Living on a houseboat or floating home has always been a dream of mine, and this home, proposed in Germany, comes very close to what that dream home would look like. Itâ€™s beautiful to look at, and also completely self-sufficient, capable of creating its own power, water, and heat. The house is still in the planning stages, and is called the Lusation autartec project. The first prototype will be built on Lake Geierswalde in the Lusatian Lake District.
The two-story floating home will be built atop a steel pontoon measuring 43 x 43 ft (13 x 13 m). The ground floor of the home will measure 807 sq ft (75 sq m), while the first floor will have a living area of 365 sq ft (34 sq m). There will also be a 161 sq ft (15 sq m) deck running around the perimeter of the home. In order to make it self-sufficient they had to find innovative, and primarily light solutions to avoid loading the pontoon with excessive weight.
The heating needs will be taken care of via a fireplace, which will feature a supersaturated solution of salt hydrates to soak up heat from the flames. The designers claim that after this solution is heated in a special tub, which is placed over the fire, and liquefies, it is capable of holding in the heat practically indefinitely. The system works similarly to a chemical hand warmer, since the solution can be made to crystallize via a radio-based technology, which releases the heat on command. There is also a back up zeolith thermal storage unit, which is located inside the pontoon. During the summer, the zeolith minerals dry out, while in winter, by circulating moist air through the pontoons an exothermic reaction occurs which releases further heat.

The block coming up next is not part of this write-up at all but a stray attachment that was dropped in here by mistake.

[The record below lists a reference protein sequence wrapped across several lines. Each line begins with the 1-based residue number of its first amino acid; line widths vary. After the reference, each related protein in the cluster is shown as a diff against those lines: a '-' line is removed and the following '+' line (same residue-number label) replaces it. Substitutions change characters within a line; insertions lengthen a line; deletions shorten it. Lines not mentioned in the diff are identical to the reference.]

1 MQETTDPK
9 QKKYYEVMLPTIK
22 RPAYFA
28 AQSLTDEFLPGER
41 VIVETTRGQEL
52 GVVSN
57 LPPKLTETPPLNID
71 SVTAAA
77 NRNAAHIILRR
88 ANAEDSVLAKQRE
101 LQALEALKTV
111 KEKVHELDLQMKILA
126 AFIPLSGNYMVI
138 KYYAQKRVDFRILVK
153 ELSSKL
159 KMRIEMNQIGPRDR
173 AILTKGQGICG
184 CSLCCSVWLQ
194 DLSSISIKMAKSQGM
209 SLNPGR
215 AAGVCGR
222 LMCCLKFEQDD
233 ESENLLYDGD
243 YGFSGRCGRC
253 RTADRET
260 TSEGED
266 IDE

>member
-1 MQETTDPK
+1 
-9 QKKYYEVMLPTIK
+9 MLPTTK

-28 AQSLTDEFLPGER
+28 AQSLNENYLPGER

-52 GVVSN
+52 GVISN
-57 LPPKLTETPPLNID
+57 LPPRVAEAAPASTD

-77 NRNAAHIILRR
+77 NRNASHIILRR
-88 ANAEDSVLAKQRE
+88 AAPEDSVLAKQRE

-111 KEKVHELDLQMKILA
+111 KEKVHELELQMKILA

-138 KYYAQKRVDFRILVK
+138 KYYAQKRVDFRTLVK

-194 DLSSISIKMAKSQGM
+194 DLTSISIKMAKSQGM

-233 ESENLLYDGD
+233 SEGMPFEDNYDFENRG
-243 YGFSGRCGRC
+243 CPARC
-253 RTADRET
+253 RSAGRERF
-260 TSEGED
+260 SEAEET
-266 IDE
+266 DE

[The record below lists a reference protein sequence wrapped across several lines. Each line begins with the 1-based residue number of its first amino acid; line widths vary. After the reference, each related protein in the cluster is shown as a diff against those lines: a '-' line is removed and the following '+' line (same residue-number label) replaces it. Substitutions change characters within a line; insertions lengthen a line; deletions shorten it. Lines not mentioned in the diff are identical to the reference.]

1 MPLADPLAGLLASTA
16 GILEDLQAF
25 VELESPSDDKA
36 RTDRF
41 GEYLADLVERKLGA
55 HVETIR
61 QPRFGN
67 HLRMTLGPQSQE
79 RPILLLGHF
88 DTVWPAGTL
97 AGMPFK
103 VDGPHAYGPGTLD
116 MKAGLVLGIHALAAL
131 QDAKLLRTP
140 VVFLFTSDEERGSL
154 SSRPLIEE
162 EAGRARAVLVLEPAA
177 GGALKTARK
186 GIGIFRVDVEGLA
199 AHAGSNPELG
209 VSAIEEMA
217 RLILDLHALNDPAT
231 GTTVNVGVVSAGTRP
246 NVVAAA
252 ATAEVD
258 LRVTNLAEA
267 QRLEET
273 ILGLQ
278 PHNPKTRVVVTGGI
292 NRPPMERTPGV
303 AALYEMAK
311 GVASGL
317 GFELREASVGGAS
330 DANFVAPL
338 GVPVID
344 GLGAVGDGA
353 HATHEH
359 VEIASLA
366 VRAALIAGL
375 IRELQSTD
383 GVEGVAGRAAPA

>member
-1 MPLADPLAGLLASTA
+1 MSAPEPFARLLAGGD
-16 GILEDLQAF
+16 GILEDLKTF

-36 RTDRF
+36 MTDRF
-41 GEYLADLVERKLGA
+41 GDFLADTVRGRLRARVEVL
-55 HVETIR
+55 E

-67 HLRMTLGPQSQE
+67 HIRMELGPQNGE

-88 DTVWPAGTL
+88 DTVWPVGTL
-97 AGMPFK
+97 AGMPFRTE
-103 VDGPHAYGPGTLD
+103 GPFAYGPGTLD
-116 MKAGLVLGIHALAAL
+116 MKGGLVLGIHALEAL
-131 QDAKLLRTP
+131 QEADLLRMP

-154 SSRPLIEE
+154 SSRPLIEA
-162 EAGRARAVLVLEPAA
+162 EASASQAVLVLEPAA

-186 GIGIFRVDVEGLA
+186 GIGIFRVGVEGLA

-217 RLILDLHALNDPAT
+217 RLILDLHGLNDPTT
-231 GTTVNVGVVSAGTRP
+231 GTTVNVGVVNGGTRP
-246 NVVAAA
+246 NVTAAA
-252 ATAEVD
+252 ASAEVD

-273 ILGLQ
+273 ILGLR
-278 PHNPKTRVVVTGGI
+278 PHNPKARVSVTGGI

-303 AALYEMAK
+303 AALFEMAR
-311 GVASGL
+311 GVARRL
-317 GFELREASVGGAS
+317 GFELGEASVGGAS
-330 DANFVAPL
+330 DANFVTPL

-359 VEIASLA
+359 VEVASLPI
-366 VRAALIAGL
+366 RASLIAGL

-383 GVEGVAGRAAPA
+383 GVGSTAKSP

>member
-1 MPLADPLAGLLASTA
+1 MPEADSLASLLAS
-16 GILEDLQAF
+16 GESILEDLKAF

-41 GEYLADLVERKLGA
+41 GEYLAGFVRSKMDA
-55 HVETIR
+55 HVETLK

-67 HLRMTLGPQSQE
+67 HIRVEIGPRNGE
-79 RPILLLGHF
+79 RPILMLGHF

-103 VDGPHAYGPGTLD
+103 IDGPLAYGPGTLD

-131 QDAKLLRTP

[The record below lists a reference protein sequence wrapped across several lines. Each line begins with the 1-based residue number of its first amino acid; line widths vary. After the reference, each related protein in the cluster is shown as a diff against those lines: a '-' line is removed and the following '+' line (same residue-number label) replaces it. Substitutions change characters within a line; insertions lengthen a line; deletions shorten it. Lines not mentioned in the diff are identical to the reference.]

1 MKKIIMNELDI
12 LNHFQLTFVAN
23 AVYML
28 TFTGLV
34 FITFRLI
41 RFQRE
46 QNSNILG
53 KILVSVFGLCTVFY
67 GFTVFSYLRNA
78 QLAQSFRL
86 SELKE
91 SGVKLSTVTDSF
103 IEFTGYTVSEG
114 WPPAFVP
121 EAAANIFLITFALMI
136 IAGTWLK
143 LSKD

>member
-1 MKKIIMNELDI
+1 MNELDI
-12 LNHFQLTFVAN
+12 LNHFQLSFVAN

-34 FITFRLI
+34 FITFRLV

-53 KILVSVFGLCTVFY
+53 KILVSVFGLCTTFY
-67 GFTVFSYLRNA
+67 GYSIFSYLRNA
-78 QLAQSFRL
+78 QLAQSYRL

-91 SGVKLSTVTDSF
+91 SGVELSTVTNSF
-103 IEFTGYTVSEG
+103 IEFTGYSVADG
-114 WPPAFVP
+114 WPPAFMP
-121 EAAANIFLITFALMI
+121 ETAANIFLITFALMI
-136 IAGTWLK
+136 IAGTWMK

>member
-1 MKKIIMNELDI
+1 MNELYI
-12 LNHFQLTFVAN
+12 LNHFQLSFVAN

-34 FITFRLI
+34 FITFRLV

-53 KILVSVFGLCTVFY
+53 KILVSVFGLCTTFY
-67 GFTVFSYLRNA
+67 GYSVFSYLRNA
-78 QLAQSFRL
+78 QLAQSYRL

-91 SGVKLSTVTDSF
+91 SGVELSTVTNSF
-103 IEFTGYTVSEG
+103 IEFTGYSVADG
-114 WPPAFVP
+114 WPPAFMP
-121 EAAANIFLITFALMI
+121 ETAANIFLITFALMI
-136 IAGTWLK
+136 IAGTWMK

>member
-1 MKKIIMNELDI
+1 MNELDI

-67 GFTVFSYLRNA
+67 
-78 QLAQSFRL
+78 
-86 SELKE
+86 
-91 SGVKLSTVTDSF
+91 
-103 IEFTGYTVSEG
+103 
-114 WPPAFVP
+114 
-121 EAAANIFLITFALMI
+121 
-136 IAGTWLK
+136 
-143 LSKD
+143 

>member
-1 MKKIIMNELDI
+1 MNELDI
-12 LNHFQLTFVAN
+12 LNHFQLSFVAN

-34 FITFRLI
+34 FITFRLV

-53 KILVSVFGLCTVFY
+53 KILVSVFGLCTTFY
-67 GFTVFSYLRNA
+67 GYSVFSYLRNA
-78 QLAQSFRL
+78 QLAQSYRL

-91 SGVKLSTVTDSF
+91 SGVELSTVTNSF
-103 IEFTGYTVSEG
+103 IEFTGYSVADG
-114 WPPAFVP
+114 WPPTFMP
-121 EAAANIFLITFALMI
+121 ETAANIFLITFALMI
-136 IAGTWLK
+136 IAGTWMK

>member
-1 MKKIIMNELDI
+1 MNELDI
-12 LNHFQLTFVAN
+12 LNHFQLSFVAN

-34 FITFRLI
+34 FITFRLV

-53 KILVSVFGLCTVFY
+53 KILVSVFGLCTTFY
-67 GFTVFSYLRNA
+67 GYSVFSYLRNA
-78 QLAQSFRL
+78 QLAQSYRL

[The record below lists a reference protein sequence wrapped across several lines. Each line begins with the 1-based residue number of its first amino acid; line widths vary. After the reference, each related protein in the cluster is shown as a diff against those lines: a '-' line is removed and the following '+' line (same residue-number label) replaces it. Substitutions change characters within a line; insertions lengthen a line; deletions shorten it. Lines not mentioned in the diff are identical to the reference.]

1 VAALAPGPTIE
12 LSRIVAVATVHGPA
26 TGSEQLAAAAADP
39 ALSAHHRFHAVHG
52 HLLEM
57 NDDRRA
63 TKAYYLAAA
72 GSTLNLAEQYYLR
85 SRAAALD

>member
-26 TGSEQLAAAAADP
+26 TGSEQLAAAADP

The home will also feature a so-called adiabatic cooling system, which doesnâ€™t require any energy and is based on the principle of evaporative cooling. Basically, moistening a side of the house will work to draw heat out as this moisture evaporates. All the needed power will be provided by solar panels built into the actual structure of the home. The energy produced will be stored in lithium polymer batteries hidden away inside the stairs.
The home will also be off-the-grid in terms of water needs. This will be achieved by means of a closed loop system. The biological reprocessing system will be based on ceramics, photocatalysis, electrochemistry, and filtration. The entire system will be small enough to fit into the pontoon, but robust enough to handle all the water purifying needs.
This is definitely an innovative approach to taking a home off the grid, and it will be interesting to see how well it performs in practice. The first of these homes will be completed in 2017, so we have a bit of a wait for an answer to that question.